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Founders who share insights can build industry trust at scale

Everyone knows that press features don’t drive sustainable traffic. But they still matter for one simple reason: sales requires trust. Trust is transitive. And the press is trusted.

Press features validate the legitimacy of a company, lend it authority, and ultimately lead others to trust it more.

I’ve seen this first hand, having gone from being an unknown outsider to becoming the most popular expert in the world in my space — contributing articles to 14 publications and driving more than 37,000 prospective customers per month to my blog.

In this article, you’ll learn the steps I took over the last year to go from being unknown to expert, and how this strategy has helped me open doors and close deals. All from this simple strategy that I used to build my own authority in the industry and leverage the press that people trusted to build authority and build SEO.

I initially discovered this strategy out of frustration. The businesses that I was selling to didn’t trust me because I was an outsider. I didn’t have credibility in my industry. I didn’t have status symbols people associate with trustworthiness.

In fact, I had the opposite. I dropped out of high school in 10th grade. I never went to college. I had never worked for a big company. And our customers in the early days were a few small independents. So people didn’t trust me enough to trust that my technology would work for them. I’d often be denied sales opportunities as a result.

The question was, how could I turn that around and become trusted before the sales process begins? Because that, I suspected, was how I could start closing more deals. This strategy was my solution to those repeated frustrations and it has since lead to deals with billion-dollar brands and small brands alike. It even impressed people who ended up backing my company.

Use accelerated retargeting to increase conversions

We’ve aggregated many of the world’s best growth marketers into one community. Twice a month we ask them to share their most effective growth tactics, and we compile them into this growth report.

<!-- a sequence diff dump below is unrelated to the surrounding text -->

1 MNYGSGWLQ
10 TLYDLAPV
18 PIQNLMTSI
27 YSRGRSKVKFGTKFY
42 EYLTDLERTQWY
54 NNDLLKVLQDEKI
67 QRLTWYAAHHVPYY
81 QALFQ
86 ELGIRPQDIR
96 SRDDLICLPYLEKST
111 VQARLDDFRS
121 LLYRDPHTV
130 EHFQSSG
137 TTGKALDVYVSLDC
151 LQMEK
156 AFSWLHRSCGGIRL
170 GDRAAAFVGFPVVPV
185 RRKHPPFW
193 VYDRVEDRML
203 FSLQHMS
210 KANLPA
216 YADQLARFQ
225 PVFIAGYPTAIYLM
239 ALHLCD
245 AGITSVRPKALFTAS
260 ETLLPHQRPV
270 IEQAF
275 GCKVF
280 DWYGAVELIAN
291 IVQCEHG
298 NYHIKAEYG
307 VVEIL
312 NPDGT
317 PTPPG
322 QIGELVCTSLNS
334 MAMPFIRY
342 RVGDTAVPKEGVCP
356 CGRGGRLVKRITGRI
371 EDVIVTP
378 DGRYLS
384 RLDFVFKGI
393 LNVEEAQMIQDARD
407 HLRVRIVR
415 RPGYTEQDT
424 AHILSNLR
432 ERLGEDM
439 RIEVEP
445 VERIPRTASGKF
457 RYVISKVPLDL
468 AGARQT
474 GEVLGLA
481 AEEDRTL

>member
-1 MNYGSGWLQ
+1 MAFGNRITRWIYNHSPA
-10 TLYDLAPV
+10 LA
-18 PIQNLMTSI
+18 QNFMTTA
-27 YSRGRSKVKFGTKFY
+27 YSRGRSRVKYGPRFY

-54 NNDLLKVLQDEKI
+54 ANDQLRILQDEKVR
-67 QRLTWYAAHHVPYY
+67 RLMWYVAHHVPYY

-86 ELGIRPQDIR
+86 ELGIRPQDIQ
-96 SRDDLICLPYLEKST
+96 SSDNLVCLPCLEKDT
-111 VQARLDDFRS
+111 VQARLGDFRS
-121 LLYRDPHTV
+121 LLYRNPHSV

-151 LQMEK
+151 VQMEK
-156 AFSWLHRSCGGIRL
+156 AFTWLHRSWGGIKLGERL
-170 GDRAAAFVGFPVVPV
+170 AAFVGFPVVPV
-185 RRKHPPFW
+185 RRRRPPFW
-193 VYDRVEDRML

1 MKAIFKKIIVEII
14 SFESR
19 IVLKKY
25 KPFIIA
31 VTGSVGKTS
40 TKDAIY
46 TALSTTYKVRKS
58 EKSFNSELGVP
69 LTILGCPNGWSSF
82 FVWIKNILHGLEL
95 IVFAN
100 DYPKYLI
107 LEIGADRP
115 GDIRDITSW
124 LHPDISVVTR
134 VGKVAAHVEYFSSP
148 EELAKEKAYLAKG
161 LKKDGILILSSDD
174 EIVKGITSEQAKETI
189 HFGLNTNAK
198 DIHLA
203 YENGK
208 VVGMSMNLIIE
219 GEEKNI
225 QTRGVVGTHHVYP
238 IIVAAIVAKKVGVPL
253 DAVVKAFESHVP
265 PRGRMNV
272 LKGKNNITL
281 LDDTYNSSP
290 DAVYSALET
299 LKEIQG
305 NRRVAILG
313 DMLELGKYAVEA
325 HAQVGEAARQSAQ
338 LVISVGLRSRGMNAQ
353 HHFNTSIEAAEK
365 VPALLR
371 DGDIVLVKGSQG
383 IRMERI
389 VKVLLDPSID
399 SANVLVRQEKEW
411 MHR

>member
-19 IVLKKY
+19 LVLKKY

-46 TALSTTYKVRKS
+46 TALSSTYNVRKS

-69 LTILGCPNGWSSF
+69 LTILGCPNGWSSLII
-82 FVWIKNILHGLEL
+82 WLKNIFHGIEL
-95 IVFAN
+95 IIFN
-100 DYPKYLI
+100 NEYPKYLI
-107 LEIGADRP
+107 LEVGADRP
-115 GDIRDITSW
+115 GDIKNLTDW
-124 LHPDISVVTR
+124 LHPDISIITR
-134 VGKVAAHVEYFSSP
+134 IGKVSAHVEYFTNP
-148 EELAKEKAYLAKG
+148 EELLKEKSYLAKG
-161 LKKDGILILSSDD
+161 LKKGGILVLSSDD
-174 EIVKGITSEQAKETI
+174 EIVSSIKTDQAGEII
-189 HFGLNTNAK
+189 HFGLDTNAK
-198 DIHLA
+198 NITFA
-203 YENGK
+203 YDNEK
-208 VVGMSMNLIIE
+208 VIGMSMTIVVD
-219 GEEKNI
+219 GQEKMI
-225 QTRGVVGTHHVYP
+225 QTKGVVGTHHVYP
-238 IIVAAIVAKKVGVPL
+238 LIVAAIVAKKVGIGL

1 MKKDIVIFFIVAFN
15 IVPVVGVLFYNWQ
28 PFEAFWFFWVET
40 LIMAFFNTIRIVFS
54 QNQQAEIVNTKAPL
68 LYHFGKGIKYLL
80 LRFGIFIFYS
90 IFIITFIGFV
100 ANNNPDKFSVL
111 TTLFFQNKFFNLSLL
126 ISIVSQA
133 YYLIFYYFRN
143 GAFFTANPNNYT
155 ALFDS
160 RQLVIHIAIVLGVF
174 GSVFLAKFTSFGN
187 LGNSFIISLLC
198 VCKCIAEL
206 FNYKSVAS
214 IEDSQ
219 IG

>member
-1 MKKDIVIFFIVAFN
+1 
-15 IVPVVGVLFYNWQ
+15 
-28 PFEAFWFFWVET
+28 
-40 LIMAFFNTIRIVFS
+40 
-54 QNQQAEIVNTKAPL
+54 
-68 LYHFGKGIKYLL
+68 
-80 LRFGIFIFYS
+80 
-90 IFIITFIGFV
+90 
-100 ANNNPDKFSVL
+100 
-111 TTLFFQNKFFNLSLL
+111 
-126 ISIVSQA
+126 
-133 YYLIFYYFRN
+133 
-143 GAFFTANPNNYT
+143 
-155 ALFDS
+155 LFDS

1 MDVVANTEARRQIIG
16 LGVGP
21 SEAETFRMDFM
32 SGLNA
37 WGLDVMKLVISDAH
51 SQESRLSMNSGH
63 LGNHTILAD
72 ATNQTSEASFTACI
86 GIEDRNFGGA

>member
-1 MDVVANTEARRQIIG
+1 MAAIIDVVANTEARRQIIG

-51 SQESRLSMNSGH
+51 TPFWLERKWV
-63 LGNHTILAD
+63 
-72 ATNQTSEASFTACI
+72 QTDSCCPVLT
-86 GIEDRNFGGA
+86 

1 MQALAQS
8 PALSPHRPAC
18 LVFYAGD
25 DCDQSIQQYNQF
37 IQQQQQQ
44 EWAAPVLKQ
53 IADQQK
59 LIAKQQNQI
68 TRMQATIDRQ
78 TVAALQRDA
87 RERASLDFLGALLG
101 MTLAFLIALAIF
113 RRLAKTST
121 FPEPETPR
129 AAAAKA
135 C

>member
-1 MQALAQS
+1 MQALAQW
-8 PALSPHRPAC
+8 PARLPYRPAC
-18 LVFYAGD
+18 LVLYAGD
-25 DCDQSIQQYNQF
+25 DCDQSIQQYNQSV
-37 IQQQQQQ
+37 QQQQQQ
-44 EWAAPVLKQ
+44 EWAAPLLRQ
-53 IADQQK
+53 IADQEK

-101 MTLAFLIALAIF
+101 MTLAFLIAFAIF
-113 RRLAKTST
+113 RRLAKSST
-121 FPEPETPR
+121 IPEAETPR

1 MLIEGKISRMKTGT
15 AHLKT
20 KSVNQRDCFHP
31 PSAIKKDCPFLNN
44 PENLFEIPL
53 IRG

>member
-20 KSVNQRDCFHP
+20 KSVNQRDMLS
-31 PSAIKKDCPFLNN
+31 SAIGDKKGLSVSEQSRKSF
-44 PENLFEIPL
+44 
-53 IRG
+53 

This is how you stay up-to-date on growth marketing tactics — with advice that’s hard to find elsewhere.

Our community consists of 1,000 startup founders and VPs of growth from later-stage companies. We have 400 YC founders, plus senior marketers from companies including Medium, Docker, Invision, Intuit, Pinterest, Discord, Webflow, Lambda School, Perfect Keto, Typeform, Modern Fertility, Segment, Udemy, Puma, Cameo and Ritual.

You can participate in our community by joining Demand Curve’s marketing webinars, Slack group or marketing training program.

Without further ado, on to our community’s advice.


Use behavioral psychology for more referrals

Insights from Kristen Berman of Irrational Labs.

How much would you want to be paid to give your friend a knowingly bad restaurant recommendation? Likely a lot, if you value the friendship. This is called a “social norm,” and it prevents us from selling out our friends.

Use accelerated retargeting to increase conversions

We’ve aggregated many of the world’s best growth marketers into one community. Twice a month we ask them to share their most effective growth tactics, and we compile them into this growth report.

This is how you stay up-to-date on growth marketing tactics — with advice that’s hard to find elsewhere.

Our community consists of 1,000 startup founders and VPs of growth from later-stage companies. We have 400 YC founders, plus senior marketers from companies including Medium, Docker, Invision, Intuit, Pinterest, Discord, Webflow, Lambda School, Perfect Keto, Typeform, Modern Fertility, Segment, Udemy, Puma, Cameo and Ritual.

You can participate in our community by joining Demand Curve’s marketing webinars, Slack group or marketing training program.

Without further ado, on to our community’s advice.


Use behavioral psychology for more referrals

Insights from Kristen Berman of Irrational Labs.

How much would you want to be paid to give your friend a knowingly bad restaurant recommendation? Likely a lot, if you value the friendship. This is called a “social norm,” and it prevents us from selling out our friends.